A friend sent me a link to this item today, which is billed as an "Irrational Numbers Wall Clock."

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There is at least one possible mistake in it, as it is not known whether $\gamma$ is irrational.

Anyway, this started me wondering about how to improve the design of this clock from a mathematical standpoint. Here's my formulation of the problem:

  1. Find 12 numbers that have been proved to be irrational to place around the outside of a clock.

  2. Each of eleven of the numbers must approximate as closely as possible one of the integers from 1 through 11. The 12th can either be just smaller than 12 or just larger than 0.

  3. The numbers must have expressions that are as simple as possible (in the spirit of - or even more simple than - those in the clock given in the picture here). Thus, for example, no infinite sums, no infinite products, and no continued fractions. Famous constants and transcendental functions evaluated at small integers encouraged.

  4. Expressions should be as varied as possible. Better answers would include at least one use of trig functions, logarithms, roots, and famous constants.

Obviously, goals 2, 3, and 4 act against each other. And, as Jonas Meyer points out, "as closely as possible" and "as simple as possible" are not well-defined. That is intentional. I am afraid that if I tried to define those precisely I would preclude some answers that I might otherwise consider good. Thus, in addition to the mathematics, there's a sizable artistic component that goes into what would be considered a good answer. Hence the "soft-question" tag. I'm really curious as to what the math.SE community comes up with and then what it judges (via upvoting) to be the best answers, subject to these not-entirely-well-defined constraints.

Note that the designer of the clock given here was not trying to approximate the integers on a clock as closely as possible.

Finally, it's currently New Year's Day in my time zone. Perhaps a time-related question is appropriate. :)

Note: There is now a community wiki answer that people can edit if they just want to add a few suggestions rather than all twelve.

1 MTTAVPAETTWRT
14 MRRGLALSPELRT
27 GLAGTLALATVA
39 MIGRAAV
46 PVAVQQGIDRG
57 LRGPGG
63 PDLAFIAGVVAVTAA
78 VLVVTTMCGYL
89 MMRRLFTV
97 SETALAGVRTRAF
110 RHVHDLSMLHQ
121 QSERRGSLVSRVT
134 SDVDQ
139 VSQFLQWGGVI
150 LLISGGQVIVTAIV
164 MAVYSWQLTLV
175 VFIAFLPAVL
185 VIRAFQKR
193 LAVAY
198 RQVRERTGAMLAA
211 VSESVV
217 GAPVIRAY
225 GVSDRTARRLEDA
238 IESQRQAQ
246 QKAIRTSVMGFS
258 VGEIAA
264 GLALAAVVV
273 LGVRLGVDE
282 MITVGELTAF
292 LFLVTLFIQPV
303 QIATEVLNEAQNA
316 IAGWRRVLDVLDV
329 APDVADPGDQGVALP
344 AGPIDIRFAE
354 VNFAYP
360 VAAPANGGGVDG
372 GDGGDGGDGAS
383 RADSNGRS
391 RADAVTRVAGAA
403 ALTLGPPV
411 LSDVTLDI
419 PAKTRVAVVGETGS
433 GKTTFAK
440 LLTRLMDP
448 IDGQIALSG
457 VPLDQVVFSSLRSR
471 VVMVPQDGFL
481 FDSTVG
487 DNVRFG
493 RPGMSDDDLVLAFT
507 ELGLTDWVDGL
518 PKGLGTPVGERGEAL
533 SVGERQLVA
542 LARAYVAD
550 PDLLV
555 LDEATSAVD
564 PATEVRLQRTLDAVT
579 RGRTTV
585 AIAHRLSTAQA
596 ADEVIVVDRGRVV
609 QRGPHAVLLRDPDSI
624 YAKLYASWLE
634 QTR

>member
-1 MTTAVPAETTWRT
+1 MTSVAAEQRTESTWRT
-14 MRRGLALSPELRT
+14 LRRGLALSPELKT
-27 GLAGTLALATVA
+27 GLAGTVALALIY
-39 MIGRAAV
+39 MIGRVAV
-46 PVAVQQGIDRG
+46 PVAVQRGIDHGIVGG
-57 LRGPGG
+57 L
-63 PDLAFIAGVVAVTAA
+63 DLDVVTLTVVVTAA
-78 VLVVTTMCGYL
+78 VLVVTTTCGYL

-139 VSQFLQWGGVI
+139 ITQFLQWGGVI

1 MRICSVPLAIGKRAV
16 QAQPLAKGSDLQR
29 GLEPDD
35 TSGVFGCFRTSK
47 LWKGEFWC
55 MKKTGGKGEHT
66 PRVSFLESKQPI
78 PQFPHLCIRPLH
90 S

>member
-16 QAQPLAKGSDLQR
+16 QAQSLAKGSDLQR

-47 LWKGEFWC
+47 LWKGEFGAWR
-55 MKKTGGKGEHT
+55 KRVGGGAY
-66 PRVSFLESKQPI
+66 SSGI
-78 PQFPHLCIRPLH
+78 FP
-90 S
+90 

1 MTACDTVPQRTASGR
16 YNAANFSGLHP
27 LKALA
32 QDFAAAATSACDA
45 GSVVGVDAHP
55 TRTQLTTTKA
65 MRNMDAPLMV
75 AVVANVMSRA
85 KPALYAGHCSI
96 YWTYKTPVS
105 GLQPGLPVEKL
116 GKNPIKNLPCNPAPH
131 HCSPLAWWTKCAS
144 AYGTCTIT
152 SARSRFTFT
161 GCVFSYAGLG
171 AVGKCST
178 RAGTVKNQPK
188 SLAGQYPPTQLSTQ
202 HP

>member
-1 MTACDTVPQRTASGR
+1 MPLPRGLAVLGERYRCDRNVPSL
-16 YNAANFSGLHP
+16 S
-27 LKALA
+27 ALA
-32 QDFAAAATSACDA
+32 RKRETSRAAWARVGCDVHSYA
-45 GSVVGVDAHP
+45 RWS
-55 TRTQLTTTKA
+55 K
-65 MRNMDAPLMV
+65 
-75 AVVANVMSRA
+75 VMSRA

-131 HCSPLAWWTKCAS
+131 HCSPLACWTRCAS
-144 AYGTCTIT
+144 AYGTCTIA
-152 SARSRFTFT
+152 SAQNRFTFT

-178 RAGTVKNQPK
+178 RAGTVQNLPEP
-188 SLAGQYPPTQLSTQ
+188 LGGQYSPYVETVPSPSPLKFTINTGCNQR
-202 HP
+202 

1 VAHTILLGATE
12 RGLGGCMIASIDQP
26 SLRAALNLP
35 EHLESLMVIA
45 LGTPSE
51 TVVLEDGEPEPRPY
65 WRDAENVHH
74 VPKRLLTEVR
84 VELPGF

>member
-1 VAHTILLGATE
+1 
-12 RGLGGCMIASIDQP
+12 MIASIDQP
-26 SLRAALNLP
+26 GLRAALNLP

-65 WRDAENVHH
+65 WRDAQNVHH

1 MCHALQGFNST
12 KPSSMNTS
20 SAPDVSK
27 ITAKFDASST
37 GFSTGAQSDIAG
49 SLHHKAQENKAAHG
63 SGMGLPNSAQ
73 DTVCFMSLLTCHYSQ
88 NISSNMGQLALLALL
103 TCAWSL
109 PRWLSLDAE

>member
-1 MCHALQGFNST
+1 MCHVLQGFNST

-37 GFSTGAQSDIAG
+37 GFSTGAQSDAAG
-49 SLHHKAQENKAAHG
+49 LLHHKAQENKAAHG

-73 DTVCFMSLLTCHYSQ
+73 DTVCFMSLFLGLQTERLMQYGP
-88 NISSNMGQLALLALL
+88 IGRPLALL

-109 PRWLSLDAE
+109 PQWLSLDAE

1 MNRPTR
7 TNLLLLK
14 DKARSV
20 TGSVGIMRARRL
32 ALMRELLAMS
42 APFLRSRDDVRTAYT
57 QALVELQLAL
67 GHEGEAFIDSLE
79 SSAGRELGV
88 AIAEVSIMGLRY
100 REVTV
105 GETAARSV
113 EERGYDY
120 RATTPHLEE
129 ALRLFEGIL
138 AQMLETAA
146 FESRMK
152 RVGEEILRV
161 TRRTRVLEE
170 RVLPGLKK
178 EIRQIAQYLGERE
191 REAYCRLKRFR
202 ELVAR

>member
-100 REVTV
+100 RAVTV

Mike Spivey
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  • "As closely as possible" and "as simple as possible" are not defined. What's to stop you from taking rational powers of $2$ for each? – Jonas Meyer Jan 01 '11 at 23:20
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    As Jonas points out, variety might be nice. I'd suggest a #4: Expressions should ideally be as varied as possible (e.g., at most one root, at most one use of a trig function, etc.). – Matthew Conroy Jan 01 '11 at 23:29
  • Good comments, Jonas and Matthew. I'll add a #4. – Mike Spivey Jan 01 '11 at 23:42
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    Here's another (*ahem*) "timely" use of irrationals: http://piclock.com :) (Note: That's my product. I'll delete this comment if anyone objects to my mentioning it here.) – Blue Jan 02 '11 at 00:22
  • @Jonas: Yeah, community wiki is probably a good idea, particularly since it allows people to edit each others' answers more easily. – Mike Spivey Jan 02 '11 at 03:57
  • No, on second thought, I think people should get the rep if they have good answers. But I will start a community wiki answer that people can edit if they want. – Mike Spivey Jan 02 '11 at 04:22
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    I might add a bias towards *over*-estimates. That way, should anyone care to memorize the expressions, they can impress their friends by saying things like "e-to-the-phi is 5-point-something, I just forgot the 'something' at the moment". :) – Blue Jan 02 '11 at 05:03
  • Question has been wiki hammer'd. – Qiaochu Yuan Jan 02 '11 at 15:01

8 Answers8


Here's a list of irrational numbers which almost fulfill your criteria.

Each were chosen to be accurate to within ±0.1, so that no two of them implicitly express the same mathematical approximation, and so that none of them "cheats" in order to fudge an exact result involving integers to obtain a slightly inexact, irrational result. Only the last number fails to meet your criteria, as it is slightly larger than 12.

  1. $\ln(3)$
  2. $7\pi/11$
  3. $\sqrt 2 + \frac\pi2$
  4. $7/{\sqrt[3]5}$
  5. $\mathrm e^\phi$
  6. $\sec^2(20)$
  7. $4\sqrt3$
  8. $5\phi$
  9. $2\pi+\mathrm e$
  10. $\sinh(3)$
  11. $\pi^3-20$
  12. $\csc^2(16)$

I would prefer not to use cosecant, integers greater than 12, or more than two additions/subtractions — it is too easy to get results if you rely on these — but I think I've spent enough time on this diversion for now. :-)

[EDIT: revised the formula for 4 two times now: this first to change the formula for 4 from √3 + √5 — which is too close to √4 + √4 — and the second time to correct the formula as I somehow copied a result which was not approximately 4.]

Added: Since it seems that I can't sleep tonight, here is a list of approximate values:

$\begin{align*} \ln(3) & \approx 1.0986 \\ 7\pi/11 & \approx 1.9992 \\ \sqrt 2 + \tfrac\pi2 & \approx 2.9850 \\ 7 / \sqrt[3]5 & \approx 4.0936 \\ \mathrm e^\phi & \approx 5.0432 \\ \sec^2(20) & \approx 6.0049 \\ 4\sqrt3 & \approx 6.9282 \\ 5\phi & \approx 8.0902 \\ 2\pi+\mathrm e & \approx 9.0015 \\ \sinh(3) & \approx 10.018 \\ \pi^3-20 & \approx 11.006 \\ \csc^2(16) & \approx 12.064 \end{align*}$

Niel de Beaudrap